Although FIG. 2 illustrates the voltage sharing circuit 212 as including both the series-connected resistors 214 and 216 and the series-connected capacitors 222 and 224, other embodiments may include only one of (or none of) the series-connected resistors 214 and 216 and the series-connected capacitors 222 and 224. In some embodiments, the voltage sharing circuit 212 may include more than one set of series-connected resistors, more than one set of series-connected capacitors, etc. Further, the series-connected resistors may include more than two resistors connected in series, and the series-connected capacitors may include more than two capacitors coupled in series.

In addition, although FIG. 2 illustrates the series-connected resistors 214 and 216 and the series-connected capacitors 222 and 224 coupled between the drain (D) of the MOSFET 102 and the source (S) of the MOSFET 104, other embodiments may include different connection arrangements of the voltage sharing circuit 212. For example, if the drain (D) of the MOSFET 102 is coupled with the source (S) of the MOSFET 104 (opposite to the arrangement illustrated in FIG. 2), the series-connected resistors 214 and 216 and the series-connected capacitors 222 and 224 may be coupled between the source (S) of the MOSFET 102 and the drain (D) of the MOSFET 104.

As explained above, the source (S) of MOSFET 102 is coupled with the drain (D) of MOSFET 104 in FIG. 2. In other embodiments, the drain (D) of MOSFET 102 may be coupled with the source (S) of MOSFET 104, etc. Each MOSFET 102 and 104 may be a p-channel MOSFET, an n-channel MOSFET, etc. In some embodiments, the MOSFET 102 and the MOSFET 104 may be substantially identical.

The controller 106 may be configured to perform operations using any suitable combination of hardware and software. For example, the controller 106 can include any suitable circuitry, logic gates, microprocessor(s), computer-executable instructions stored in memory, etc. operable to cause the controller 106 to perform actions described herein (e.g., supplying the control signal to the MOSFET 102 and the MOSFET 104, etc.).

FIG. 3 illustrates another MOSFET circuit 300 according to another example embodiment of the present disclosure. As shown in FIG. 3, the MOSFET circuit 300 includes a MOSFET Q1 coupled in series with MOSFET Q2. The MOSFET Q1 and the MOSFET Q2 are coupled between a voltage node (Vdd) and ground.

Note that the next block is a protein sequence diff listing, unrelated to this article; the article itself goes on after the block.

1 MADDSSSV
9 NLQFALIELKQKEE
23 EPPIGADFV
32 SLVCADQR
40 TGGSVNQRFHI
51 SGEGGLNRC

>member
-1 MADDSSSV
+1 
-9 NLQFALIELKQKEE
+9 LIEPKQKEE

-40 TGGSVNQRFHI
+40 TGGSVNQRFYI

A gate drive control signal (Vgd) is supplied by a controller (not shown) to the gate drive circuit for the MOSFET Q2. The same gate drive control signal (Vgd) is also supplied to the gate drive circuit for the MOSFET Q1. Therefore, the MOSFET circuit 300 may be considered as a “single driver stacked” MOSFET circuit.

A voltage sharing circuit 312 includes a resistor R3 coupled in series with a resistor R4 between the drain of the MOSFET Q1 and the source of the MOSFET Q2. The voltage sharing circuit 312 also includes a capacitor C1 coupled in series with a capacitor C2 between the drain of the MOSFET Q1 and the source of the MOSFET Q2.

A node 318 located between the resistor R3 and the resistor R4 is coupled with the node 320 located between the MOSFET Q1 and the MOSFET Q2. A node 326 located between the capacitor C1 and the capacitor C2 is coupled with the node 320 located between the MOSFET Q1 and the MOSFET Q2. The voltage sharing circuit 312 may assist MOSFET Q1 and MOSFET Q2 in maintaining shared (e.g., balanced) voltages across the MOSFET Q1 and the MOSFET Q2 (e.g., with each MOSFET Q1 and Q2 having about half of the voltage (Vdd)).

A switch Q3 is coupled between the gate of the MOSFET Q1 and the node 320 located between the MOSFET Q1 and the MOSFET Q2. The switch Q3 is coupled to receive the same gate drive signal (Vgd) that is supplied to the MOSFET Q1 and the MOSFET Q2, to inhibit the MOSFET Q1 from turning on while the gate drive signal (Vgd) is at a logical low value.

In the case where the voltage node (Vdd) is part of a voltage rail on a secondary output side of a power supply, the MOSFETs Q1 and Q2 may operate as synchronous rectifiers with ZVS. When the voltage node (Vdd) becomes low, current will flow through body diodes of the MOSFETs Q1 and Q2 before the MOSFETs Q1 and Q2 are initially turned on.

The MOSFETs Q1 and Q2 can be substantially simultaneously turned off before, during, or after the voltage node (Vdd) reverses voltage (e.g., due to a next cycle/phase of the switched-mode power supply) according to a specified timing requirement, according to sensed voltage signals, etc.

The voltage sharing circuit 312 may facilitate voltage sharing (e.g., balanced voltage sharing) between the MOSFET Q1 and the MOSFET Q2 during a turn-on state of the MOSFETs Q1 and Q2, during a turn-off state of the MOSFETs Q1 and Q2, during an off state of the MOSFETs Q1 and Q2, etc.

A diode D1 inhibits (e.g., blocks, prevents, reduces) a reverse high voltage propagating from the MOSFET Q1 to the gate drive signal node (Vgd) when the MOSFET Q1 is off. The switch Q3 and a resistor R3 coupled with the switch Q3 form a fast turn off circuit for the MOSFET Q1.

As shown in FIG. 3, the gate drive control signal (Vgd) may be a pulse width modulated (PWM) signal having a series of high and low voltage values to turn on and turn off the MOSFET Q1 and the MOSFET Q2. However, other embodiments may include gate drive signals (Vgd) having forms other than PWM square waves.